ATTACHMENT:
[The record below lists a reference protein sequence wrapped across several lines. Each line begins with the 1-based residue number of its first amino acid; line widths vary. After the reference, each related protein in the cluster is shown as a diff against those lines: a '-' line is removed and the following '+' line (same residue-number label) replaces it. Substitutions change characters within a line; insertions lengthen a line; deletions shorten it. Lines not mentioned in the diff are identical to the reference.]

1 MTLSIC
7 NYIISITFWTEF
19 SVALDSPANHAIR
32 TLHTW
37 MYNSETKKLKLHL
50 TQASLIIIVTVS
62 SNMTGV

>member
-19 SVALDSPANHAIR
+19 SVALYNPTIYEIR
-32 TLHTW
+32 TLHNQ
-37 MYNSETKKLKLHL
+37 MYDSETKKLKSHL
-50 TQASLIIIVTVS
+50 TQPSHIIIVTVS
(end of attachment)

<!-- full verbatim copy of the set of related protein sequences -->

[The record below lists a reference protein sequence wrapped across several lines. Each line begins with the 1-based residue number of its first amino acid; line widths vary. After the reference, each related protein in the cluster is shown as a diff against those lines: a '-' line is removed and the following '+' line (same residue-number label) replaces it. Substitutions change characters within a line; insertions lengthen a line; deletions shorten it. Lines not mentioned in the diff are identical to the reference.]

1 MTLSIC
7 NYIISITFWTEF
19 SVALDSPANHAIR
32 TLHTW
37 MYNSETKKLKLHL
50 TQASLIIIVTVS
62 SNMTGV

>member
-19 SVALDSPANHAIR
+19 SVALYNPTIYEIR
-32 TLHTW
+32 TLHNQ
-37 MYNSETKKLKLHL
+37 MYDSETKKLKSHL
-50 TQASLIIIVTVS
+50 TQPSHIIIVTVS